Hard times, vagrants and the poor law unions ...
"Hush-a-bye baby, on a tree top. When you grow old, your wages will stop. When you have spent the little you made. First to the poorhouse and then to the grave."
This rhyme tells the story of many a working man's life in the 19th Century. The rather elegant building in Allhallowgate, standing in grounds graced with flower beds, trees, lilacs and even a passion flower, seems far removed from the dreaded Workhouse in Oliver Twist.
A feeling of doom or at best hopeless resignation must have fallen on many passing through the Gatehouse arch and hearing the door shut behind them. They knew they would leave only in the regulation coffin, 'with two handles, name of the person with the year of their decease inscribed'. Coffins were ordered in bulk.
Nor was it only labourers who entered. In 1861 the 'former master wheelwright', 'former gentleman's servant', 'master shoe-maker', butcher, farmer and many who had known better times found themselves in old age, or when widowed, in a similar predicament; as did the 24 children under the age of 12, the youngest inmate being Matthew Colby aged two weeks.
Past Ordnance Survey plans and original accounting documents provide some insight into workhouse history.
A Workhouse has stood on this site since 1776. By 1832 there was national concern at the expense of maintaining the poor and a Commission of Enquiry was appointed. Ripon was found to have 33 inmates, 11 men, 11 boys, 9 women and 2 girls. Only one of the men was not 'able bodied' at 68 years of age, but those able spent 8 hours a day breaking stones to mend roads.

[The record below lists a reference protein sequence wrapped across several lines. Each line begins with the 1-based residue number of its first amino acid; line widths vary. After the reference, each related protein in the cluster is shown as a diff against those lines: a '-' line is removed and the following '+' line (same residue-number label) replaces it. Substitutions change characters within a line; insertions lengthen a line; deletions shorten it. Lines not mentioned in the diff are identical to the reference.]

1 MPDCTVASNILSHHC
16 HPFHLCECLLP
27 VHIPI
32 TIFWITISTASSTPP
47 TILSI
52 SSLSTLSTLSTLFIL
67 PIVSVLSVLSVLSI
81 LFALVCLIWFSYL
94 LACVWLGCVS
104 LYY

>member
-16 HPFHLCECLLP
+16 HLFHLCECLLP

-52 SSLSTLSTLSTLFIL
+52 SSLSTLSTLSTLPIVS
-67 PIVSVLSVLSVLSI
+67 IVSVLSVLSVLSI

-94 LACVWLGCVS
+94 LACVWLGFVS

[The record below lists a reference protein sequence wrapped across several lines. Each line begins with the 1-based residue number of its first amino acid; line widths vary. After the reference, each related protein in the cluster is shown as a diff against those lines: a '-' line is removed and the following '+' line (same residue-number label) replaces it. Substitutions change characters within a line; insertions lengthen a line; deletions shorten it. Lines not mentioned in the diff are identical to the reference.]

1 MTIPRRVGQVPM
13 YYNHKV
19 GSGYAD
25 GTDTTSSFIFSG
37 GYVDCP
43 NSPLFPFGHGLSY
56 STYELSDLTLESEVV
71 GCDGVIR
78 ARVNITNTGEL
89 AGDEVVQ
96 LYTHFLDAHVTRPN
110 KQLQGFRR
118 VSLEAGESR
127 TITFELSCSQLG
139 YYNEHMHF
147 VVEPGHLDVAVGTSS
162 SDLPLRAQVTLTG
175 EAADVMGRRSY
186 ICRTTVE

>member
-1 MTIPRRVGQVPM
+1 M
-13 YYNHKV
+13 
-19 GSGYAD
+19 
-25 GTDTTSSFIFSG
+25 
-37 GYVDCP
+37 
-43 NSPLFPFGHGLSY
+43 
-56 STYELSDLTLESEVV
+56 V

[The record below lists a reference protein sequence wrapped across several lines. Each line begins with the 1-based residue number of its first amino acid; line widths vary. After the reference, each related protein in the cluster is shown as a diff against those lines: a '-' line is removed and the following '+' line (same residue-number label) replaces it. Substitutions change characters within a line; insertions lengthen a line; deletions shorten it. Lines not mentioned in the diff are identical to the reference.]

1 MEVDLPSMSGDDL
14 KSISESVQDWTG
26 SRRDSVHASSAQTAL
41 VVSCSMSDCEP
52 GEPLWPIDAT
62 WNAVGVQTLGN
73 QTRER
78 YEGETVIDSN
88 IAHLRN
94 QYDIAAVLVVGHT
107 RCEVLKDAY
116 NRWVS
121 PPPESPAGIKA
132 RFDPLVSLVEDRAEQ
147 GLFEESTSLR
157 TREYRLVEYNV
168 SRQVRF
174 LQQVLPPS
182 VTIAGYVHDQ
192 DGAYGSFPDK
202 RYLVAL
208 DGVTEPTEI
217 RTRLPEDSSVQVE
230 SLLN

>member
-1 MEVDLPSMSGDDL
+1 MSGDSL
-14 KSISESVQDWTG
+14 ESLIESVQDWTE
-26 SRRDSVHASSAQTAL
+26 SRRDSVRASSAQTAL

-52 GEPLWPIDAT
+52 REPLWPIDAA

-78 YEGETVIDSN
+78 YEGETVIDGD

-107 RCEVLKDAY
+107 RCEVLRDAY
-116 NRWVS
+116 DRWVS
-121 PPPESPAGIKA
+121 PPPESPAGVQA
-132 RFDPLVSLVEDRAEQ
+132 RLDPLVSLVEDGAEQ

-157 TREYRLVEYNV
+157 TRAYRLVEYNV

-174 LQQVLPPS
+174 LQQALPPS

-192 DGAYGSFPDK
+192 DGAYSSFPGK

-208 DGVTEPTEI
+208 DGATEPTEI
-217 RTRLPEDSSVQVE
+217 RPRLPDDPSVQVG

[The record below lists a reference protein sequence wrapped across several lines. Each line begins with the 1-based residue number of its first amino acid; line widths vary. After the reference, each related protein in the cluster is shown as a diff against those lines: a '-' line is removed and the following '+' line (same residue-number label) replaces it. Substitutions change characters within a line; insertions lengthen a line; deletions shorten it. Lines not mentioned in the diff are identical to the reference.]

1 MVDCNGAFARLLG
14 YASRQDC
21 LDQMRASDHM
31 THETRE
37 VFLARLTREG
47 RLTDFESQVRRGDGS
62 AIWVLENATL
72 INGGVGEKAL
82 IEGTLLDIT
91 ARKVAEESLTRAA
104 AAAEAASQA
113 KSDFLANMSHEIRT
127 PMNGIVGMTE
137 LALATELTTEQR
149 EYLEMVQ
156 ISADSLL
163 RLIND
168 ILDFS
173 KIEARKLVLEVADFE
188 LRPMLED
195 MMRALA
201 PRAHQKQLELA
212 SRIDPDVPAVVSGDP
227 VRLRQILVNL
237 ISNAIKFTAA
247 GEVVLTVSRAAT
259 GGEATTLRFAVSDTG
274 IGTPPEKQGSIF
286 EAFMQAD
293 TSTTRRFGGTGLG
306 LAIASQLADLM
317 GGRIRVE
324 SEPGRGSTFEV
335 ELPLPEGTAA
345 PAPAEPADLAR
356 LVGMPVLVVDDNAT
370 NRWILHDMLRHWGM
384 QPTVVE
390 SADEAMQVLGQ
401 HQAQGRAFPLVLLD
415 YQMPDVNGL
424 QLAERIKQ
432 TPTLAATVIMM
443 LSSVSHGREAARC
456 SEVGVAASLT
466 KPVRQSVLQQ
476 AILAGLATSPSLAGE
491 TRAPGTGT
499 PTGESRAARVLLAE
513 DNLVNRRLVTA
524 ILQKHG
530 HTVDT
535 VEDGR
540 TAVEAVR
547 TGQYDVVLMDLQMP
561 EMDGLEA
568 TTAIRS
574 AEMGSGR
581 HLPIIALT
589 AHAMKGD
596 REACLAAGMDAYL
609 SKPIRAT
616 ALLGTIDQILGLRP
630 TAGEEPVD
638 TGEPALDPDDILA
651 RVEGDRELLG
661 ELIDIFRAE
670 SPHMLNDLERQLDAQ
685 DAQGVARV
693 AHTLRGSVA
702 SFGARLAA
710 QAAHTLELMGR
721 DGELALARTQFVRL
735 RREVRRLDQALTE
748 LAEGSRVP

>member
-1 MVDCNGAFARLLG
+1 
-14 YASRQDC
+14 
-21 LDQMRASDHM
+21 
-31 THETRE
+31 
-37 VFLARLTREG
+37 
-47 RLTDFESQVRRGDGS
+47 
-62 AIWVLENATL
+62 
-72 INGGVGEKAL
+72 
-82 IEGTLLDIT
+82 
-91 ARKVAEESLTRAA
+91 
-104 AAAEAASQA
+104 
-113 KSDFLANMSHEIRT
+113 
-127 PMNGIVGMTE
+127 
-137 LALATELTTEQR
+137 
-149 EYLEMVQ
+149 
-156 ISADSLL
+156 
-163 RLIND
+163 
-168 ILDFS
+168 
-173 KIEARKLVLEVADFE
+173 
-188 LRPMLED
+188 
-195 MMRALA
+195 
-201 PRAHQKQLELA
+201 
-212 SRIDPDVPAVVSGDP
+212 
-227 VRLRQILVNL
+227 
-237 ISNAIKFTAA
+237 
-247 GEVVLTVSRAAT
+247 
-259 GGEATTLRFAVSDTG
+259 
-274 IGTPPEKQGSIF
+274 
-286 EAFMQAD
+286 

The present building was completed in January, 1855. The Workhouse was almost a self sufficient world of its own with its own teacher, chaplain and doctors, chopping its own fire wood, doing its own laundry, growing its own vegetables, having its own infirmary and its own van to transport lunatics to asylums elsewhere if they became unduly violent.
Vagrants presented a special problem and in 1877 a separate block of buildings was provided where they could have an evening meal, a bed for the night and leave the next day after completing a designated task.
With the coming of the Welfare State, the building was renamed Sharow View and an astonishing change took place. Locked doors were opened, warm fires and bowls of flowers, chintz covers and hangings did everything possible to disguise the high bare rooms and staircases of the Institute. It is presently used as a centre for Social Services.
The museum is housed in the former Male Vagrants section where there are 14 cells where these unfortunates were locked in for the night. These provide a harsh touch of reality and an insight into what poverty once meant to the poor.
The "Hard Times Gallery" contains photographs and information about life for the poor both in the Workhouse and outside it. An audio visual presentation prepares the visitor for the displays to be seen throughout the museum.
Locations of all the former Union Workhouses in Yorkshire are presented and there are fact sheets on each one available in the shop along with other publications and souvenirs - including carbolic soap! See what life in the Day Room and Classroom was like.